The Reckoning

I can’t remember feeling young. 

I was that kid who seemed to have an other-worldly shift about my drooped shoulders. At University I was the go-to for deep and meaningful conversations about life, the Universe and everything.

And yet now, I even type in old age into Google and I don’t get a sage old woman brimming with sense and wisdom. NO, I get that pic of a Bedouin woman, all dried out.

Dried out? And now I embarrass my children – dried out, really? 

I have been wise for as long as I can remember, and that’s OK. It’s just, recently I’ve been feeling old.

It’s not about the silver wisdom streaks I have painted in fire red at the hairdressers’ every six weeks or so. It’s not because of the silver streaks across my expanding flank, or thigh. It’s not about the lack of attention…I was promised invisibility in my forties and yet I still seem to enjoy the cheeky smile or cursive eyebrow that suggests something…

No, it’s not those typical markers of age and stage. It’s these, these new-age versions, of the same.

About two months ago my 40 kg puppy (it’s a mindset, not a body frame!) thumped into me side-on and dislodged my knee cap. Amongst the doctor’s whistles and gasps, he murmured about orthopaedic surgeons and on-going physio. I feigned deafness. (An old age sign if ever there was one).

I muttered and swore all the way, the entire 200m from my car to the x-ray rooms but when the elderly gent offered a kind arm I smiled and said ‘no thanks, all good.’ The x-ray results were good and bad.

I don’t have a torn meniscus (yay) but I do have arthritis.

Seriously?

That means, of course, that I can never again run-off the excess from a weekend of wine and pork. Does anyone know if Pilates can have the same calorie gazumping effect?

Following the arthritis diagnosis, which was by no means a small thing, there was the continuing discussions with my Mum who has been more than a little unwell. We’re not sure how old she is – she says 78yrs, my birth certificate suggests 80 years.

Does it really matter?

What does matter is that she has become increasingly unwell. Oxygen reliant, unwell. Prayers in the 2 am dark, unwell. My elegant, vivacious, character of a Mum. And yet in the midst of the stress and the drama I haven’t reacted well. When asked to transport her to A&E I freaked. Barely breathing (me as well as her) I drove like a nutter through the Brissy traffic to the private hospital. Except, no one told me that there are two hospitals side by side in North Brisbane. I’d arrived in my mercy chariot at the wrong one. In the end, I had to wheel the patient in her chair in 26degs heat from one hospital to the other.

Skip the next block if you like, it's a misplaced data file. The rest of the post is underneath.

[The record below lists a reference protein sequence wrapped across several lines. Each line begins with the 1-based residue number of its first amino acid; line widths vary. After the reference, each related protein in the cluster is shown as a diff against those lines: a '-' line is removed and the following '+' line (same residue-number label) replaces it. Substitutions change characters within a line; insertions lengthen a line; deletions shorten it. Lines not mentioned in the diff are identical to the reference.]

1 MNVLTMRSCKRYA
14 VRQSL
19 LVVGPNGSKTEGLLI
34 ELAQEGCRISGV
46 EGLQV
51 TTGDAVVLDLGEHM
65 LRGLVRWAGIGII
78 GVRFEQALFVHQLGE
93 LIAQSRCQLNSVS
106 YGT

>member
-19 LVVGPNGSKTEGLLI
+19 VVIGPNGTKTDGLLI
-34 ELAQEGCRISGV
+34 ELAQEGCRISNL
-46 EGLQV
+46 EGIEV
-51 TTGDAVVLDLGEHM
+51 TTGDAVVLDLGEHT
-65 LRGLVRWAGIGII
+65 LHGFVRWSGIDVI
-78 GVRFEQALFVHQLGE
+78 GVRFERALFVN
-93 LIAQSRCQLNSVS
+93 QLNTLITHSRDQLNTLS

Surreal. And sweaty.

To be fair, I didn’t behave well. I tried, but actually, I didn’t manage to pull it off. I was not Florence Nightingale under fire. More a sweary Nurse Ratchett in need of a drink.

I felt old then.

Tired. But then, as far as I’ve observed old and tired are somewhat the same thing. Tiredness can be physical, mental, spiritual. Sometimes, it can simply be all three.

The patient recovered enough to go home and maintain her independence, as is her raison d’etre. I ring when I can. It’s not easy.

I recovered from my sprained knee, but just this past week I’ve been feeling so terribly weathered.

One child (are they really children now?) has gained a boyfriend, one a ‘proper’ job and another a tertiary future she cannot wait to begin.

And me?

This week with the wind and the rain whipping at my heart and mind I’m feeling nest-empty-useless. Oh sure, not working every hour God sends has meant that I can reach out and help those around me, and there have been a few, but in my quiet moments, I wonder ‘what next?’

What’s my mission now? Another book? Sure. But what? What next? What should I be doing?

At 49 years old I don’t feel invisible at all. Perhaps that’s because I have never relied on my physicality, my sexuality. Instead, I’ve relied on my intellectualism. But I’ve never felt physically faded because in reality I never had that physicality at all. Yet, I feel weary. Will a holiday fix it?

My toy-boy husband, six years younger doesn’t suffer the same fate. He wears his wisdom streaks like armour. He should. He’s earnt them. Life’s not been fair to him and he is no longer the carefree young man he once was. I stand by him, and yet, and yet my arthritic knee aches…

Or is it a simple truth – my kids, my parents are moving on. I am no longer the Queen of my environs. And no matter what I do, I have chin hairs and a bloody good starter-beard. I am staring down the reality of an empty nest. Me, my arthritis, exhaustion, and all.

Middle age is a bitch. And no amount of oils, and smoothies and wellness retreats will make it better.

Some women enter the menopausal age with defiance. They are proud crones. Am I? Crone is my second to least favourite c-word. There’s no respect there.

What will make a difference, is a sense of purpose. I’m looking for mine, right now. I’m fighting back the urge to grab a backpack and go save the children. Or fight for the freedom fighters, or to slip the homeless a tenner, or to simply answer the dulcet Facebook Messenger tones when one of the womb fruit need me.

I need a purpose.

Do you have yours? Tell me about it. Inspire me. I have about forty more years on this planet, what should I do with it?

 

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